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Kate White

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  1. Characterizations of men in the movies are starting to bring attention to the inner doubts, a more heightened awareness of emotions, the inability to use brute strength to overcome an enemy and win the girl. We see characters who win the girl through intelligence and sensitivity, but we also see how the sexual revolution has placed men in unaccustomed roles that they struggle through. I have seen The Music Man countless times, but taking a moment to focus on this scene really brought his brilliance in focus for me. It occurred to me that the opening of this song was very similar to rap, u
  2. Minnelli's use of famous paintings as a jumping off point for the ballet is brilliant. Since the ballet is something going on in Jerry's imagination, I don't feel that it's out of place, particularly since a similar look was used for the introduction of Leslie Caron's character. I also believe it would not have had the same impact if they had filmed it in a realistic way. Jerry is an intelligent character and has spent considerable effort to learn to be an artist, and has spent enough time in Paris to be able to spot the wealthy pseudo-intellectual students. He was rude to the girl, but
  3. O'Connor, ever the clown-sidekick, mocks the professor from the very beginning of the scene. Kelly half-heartedly participates, the pressures of fame and fortune weighing heavily on him. The song starts as Kelly finally gives in to the playful O'Connor. The professor represents the studios, the establishment, the trap of Kelly's life. The rebellion of O'Connor and Kelly's characters are indicative of a larger shift in the entertainment industry. No longer are we seeing actors whose lives are being micromanaged by the studios, and very soon a new hero emerges: one that breaks the rules, qu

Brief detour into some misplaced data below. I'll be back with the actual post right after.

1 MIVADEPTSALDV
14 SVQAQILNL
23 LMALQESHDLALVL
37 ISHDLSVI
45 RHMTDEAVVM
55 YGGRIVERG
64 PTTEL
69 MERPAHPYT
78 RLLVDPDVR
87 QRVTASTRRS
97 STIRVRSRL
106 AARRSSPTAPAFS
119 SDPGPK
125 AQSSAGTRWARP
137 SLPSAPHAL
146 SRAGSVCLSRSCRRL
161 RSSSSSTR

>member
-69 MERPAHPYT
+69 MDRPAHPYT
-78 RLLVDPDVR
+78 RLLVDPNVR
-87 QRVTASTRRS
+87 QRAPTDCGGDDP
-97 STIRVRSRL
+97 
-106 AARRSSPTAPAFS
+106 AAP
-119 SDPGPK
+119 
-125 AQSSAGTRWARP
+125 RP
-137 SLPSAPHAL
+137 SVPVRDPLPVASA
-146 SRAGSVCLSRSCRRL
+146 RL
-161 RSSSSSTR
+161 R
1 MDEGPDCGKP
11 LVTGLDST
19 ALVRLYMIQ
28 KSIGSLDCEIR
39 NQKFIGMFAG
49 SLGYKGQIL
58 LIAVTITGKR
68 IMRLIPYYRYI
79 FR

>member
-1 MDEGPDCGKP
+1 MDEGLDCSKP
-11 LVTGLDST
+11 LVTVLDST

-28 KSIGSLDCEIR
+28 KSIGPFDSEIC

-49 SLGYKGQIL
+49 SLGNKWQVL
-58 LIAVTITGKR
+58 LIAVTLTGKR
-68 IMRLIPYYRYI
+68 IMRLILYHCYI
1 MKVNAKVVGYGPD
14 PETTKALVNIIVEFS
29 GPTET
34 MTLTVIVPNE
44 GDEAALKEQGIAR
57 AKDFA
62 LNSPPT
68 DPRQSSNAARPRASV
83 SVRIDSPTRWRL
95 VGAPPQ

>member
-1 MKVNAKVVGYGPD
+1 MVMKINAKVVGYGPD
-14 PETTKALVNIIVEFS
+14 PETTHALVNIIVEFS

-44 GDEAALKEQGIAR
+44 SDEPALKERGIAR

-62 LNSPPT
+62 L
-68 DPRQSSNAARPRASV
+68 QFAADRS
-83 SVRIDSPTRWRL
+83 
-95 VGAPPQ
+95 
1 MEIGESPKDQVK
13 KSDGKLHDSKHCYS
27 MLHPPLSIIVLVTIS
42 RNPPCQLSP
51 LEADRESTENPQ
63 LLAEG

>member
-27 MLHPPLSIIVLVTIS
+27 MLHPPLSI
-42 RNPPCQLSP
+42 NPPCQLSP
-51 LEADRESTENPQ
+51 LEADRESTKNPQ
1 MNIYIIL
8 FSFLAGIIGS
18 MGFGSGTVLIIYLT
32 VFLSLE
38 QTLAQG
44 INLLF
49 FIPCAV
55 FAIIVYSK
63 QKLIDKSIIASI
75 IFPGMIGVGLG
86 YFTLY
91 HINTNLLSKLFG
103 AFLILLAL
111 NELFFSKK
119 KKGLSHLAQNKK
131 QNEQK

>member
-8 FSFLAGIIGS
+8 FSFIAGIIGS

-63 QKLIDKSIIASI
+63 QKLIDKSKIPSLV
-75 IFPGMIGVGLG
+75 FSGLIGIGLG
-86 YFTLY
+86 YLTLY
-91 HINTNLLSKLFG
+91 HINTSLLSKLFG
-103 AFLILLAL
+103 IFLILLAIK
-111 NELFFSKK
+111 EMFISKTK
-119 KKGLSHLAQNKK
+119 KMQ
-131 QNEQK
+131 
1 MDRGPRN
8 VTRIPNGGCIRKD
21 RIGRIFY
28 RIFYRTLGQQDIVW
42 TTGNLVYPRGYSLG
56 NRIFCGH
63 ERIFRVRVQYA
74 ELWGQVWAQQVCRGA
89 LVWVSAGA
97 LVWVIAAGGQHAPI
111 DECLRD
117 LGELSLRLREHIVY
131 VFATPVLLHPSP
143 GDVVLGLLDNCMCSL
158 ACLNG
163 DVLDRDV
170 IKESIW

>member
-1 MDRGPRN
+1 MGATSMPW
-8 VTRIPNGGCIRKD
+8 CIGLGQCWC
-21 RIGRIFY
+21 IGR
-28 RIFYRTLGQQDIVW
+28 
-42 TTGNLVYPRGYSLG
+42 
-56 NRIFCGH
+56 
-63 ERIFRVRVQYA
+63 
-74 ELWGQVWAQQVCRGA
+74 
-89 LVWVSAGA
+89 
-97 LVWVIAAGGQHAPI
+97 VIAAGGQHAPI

4. This film character is very much a product of the 50s in that her greatest wish is to win Hickok's love. The concept of marrying and settling down is very much at play here. It is she who must change herself in order to get him. Doris Day's performance in this film is very staccato and hard, bordering on pantomime. As her career progressed, however, she found a balance between her athletic physical abilities and performing in front of a camera. The characters she portrayed had similar traits: strong women who struggled with society's expectations (Pillow Talk, Don't Eat the Daisies, Touc
  5. As you watch the interaction between the four characters in this scene, what do you notice about the way they include each other or relate to one another? How is it different from early musicals we have discussed? The four have very close relationships with one another. You feel like they are at a level of intimacy that one gets after spending a lot of time with someone and going through a stressful event. Their level of familiarity allows for a lot of ribbing and joking around. The relationships feel more realistic. In earlier musicals someone was either the lead or the side-kick, but h
  6. The scene begins inside the house, where there are strong shadows and low lighting - except her face. She starts to sing, and the strong lighting gives her an angelic, innocent quality. Her love is pure and deep. She cannot contain the smile on her face as she gazes on Little Joe. What I think makes this such a wonderful moment is even with his past, she loves him in spite of it. She has a transcendent hopefulness that hints at our country's desire for the future. She is the personification of the concept of having patience through the toughest trials and being given your fondest wish when you
  7. Since this song is primarily hers, the camera is angled to best capture her face in semi-close ups while she's singing, and wide shots during the instrumental sections of the song in order to highlight the choreography as they move up and down the bleachers. During each exchange/verse, he is tempted by her, but refuses and moves away. A professor in college once said to me, "musical numbers usually happen when the character can't hold the song back anymore. They MUST sing!" In this case, Frank's character is getting away and the only way she can stop him is by starting to sing. She trie